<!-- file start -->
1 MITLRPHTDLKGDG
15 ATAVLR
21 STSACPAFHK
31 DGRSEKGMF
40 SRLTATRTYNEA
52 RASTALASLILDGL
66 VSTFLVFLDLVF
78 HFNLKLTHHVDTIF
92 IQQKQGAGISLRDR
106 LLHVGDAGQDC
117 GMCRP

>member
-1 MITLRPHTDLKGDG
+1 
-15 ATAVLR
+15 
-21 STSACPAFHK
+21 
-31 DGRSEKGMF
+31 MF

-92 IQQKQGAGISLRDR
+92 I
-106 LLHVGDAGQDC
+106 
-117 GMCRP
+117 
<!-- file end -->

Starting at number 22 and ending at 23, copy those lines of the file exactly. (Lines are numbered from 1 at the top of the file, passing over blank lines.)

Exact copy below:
+92 I
-106 LLHVGDAGQDC